I read that you were a somewhat sickly child, heavily-medicated and essentially tripping all the time. Is that true?
Yes, if you had bronchitis as a kid they had one suggestion for you: this mixture that was pretty much just opium. It was this chemical. I had very bad bronchitis and it kept you breathing quietly so that you could sleep at night. You'd end up sitting in your bedroom, looking at the wallpaper, and the flowers would change and all that.
In the past you've spoken publicly about the fact that when you were a boy you were molested by the church organist who was was giving you organ lessons. How did that impact your perspective on organized religion or, for that matter, the existence of God?
No, no. I can't blame religion for what happened there. I feel such a sense of betrayal about it, that I don't know. I can say I don't know with a sense of despair.
As in you don't know whether there's a God or not?
Yeah, because it really comes back to, "Why didn't my parents protect me from this?" And they couldn't.
Let's talk about when you discovered the Fluxus art movement while studying music in London. It was sort of the art world's punk rock moment, which had this creative destruction element, like "We had to destroy the village to save it."
Some of Fluxus is like that. At the same time, it was explosive and experimental and cathartic. I mean, there were some very good ideas there, with [Fluxus founder George] Maciunas. He was a very strange individual, but he was also very forward-thinking. Maciunas was responsible for the establishment of [New York's] SoHo [district]. He was the one who looked at those buildings—because he was an architect—he looked at those buildings and said, "Hey, these buildings are not going to fall down, these buildings are gonna have to be bombed to bring them down." The rents were ridiculous. You had things like AIR, Artists In Residence. If you wrote a poem, you could go down to the city and say, look, I'm an artist. This is my poem. I want this special rent deal over here. Fabulous.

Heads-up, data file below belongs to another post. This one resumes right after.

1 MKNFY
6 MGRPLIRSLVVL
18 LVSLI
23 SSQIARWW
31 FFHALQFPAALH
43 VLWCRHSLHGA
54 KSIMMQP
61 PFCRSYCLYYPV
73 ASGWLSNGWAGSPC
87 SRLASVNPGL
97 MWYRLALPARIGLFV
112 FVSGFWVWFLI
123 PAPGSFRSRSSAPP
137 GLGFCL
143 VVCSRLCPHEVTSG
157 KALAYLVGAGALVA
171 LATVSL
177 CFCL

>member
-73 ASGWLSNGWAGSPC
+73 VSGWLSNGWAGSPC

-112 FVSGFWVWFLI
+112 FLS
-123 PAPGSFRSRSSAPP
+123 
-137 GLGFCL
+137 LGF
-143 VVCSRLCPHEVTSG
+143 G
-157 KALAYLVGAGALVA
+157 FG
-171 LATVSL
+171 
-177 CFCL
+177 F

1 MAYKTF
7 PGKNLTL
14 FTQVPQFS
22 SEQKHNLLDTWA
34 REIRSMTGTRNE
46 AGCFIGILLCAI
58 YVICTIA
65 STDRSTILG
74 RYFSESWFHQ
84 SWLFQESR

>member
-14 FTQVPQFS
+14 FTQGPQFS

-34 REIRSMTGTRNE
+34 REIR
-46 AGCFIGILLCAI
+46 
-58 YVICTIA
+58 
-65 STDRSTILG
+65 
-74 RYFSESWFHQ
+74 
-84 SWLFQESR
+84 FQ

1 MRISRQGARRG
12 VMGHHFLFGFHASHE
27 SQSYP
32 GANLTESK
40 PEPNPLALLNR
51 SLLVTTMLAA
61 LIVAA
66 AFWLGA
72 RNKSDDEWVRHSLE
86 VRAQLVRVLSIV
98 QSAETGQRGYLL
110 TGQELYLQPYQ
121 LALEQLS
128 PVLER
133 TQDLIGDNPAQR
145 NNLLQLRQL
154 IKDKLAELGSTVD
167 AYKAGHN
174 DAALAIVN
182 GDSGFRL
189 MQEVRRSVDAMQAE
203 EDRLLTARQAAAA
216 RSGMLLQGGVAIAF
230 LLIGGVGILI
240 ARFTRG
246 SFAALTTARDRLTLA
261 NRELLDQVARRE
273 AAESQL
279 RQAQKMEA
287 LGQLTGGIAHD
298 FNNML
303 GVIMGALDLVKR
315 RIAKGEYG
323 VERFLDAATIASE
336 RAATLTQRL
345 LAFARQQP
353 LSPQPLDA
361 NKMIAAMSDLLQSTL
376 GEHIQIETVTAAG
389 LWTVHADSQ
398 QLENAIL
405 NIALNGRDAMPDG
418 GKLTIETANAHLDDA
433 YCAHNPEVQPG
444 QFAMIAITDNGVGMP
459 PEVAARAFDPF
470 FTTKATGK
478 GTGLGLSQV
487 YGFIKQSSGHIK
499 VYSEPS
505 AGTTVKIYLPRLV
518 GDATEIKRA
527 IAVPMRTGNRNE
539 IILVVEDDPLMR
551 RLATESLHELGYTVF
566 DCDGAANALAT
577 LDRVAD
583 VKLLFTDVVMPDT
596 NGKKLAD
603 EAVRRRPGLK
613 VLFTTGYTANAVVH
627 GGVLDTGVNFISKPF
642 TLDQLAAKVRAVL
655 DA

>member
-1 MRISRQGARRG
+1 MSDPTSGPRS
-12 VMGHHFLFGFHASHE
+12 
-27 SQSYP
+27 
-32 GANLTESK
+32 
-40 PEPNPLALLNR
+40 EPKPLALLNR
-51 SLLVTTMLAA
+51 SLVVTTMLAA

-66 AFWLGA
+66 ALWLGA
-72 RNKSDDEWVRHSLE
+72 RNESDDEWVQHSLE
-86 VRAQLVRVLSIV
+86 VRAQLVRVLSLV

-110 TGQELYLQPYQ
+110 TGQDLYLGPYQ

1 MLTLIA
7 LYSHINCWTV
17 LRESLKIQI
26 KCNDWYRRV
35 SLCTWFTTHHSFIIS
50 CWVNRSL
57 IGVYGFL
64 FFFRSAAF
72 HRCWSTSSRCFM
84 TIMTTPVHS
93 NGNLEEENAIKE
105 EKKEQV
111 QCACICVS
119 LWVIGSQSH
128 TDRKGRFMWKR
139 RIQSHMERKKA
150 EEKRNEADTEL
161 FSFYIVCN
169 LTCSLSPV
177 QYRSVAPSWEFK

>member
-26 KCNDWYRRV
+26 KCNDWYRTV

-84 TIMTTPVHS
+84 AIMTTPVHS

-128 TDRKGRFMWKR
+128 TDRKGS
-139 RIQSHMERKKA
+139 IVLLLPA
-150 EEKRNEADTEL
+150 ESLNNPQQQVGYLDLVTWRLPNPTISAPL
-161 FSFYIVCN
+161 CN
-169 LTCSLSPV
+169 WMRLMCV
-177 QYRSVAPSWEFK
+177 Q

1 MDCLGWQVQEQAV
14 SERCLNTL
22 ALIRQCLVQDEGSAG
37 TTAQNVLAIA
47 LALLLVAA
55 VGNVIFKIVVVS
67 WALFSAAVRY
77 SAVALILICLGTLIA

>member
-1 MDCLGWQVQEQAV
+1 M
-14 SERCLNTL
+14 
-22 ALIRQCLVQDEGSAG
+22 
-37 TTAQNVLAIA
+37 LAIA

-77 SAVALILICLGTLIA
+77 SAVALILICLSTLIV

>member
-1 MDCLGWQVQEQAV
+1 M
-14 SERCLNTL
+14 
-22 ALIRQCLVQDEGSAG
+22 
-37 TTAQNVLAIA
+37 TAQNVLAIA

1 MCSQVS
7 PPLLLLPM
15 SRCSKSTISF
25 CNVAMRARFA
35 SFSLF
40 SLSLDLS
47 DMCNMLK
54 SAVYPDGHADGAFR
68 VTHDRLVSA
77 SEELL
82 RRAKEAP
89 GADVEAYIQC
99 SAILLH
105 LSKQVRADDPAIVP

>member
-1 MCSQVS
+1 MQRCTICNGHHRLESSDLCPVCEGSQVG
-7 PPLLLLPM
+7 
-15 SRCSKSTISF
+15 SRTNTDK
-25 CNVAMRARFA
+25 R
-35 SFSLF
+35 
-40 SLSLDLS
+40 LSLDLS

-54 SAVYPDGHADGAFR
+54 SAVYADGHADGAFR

In '63 you arrived in America on a scholarship to study music and before long you were a player in New York's avant-garde underworld, participating with John Cage in an eighteen-hour piano-playing marathon of Erik Satie's "Vexations." I'm guessing Cage was a hero of yours by this point.
Cage was the guy. He really opened my eyes. The internal life of a musician in Europe was distorted by the Second World War: there were all of these problems about how you really have to prove the social worth of what you were doing before composing it. There was all of these memories of Wilhelm Furtwängler conducting for Hitler. And the history of the Second World War. The intellectual basis of creativity was really being distorted. Then all of a sudden, Cage comes along, and he has this book [called Silence], and it's really full of Zen koans. All of a sudden, my head turned around. I got this clarity from Zen that was—humor was alright, but you never talk about God. It was kind of an intellectual emancipation for me.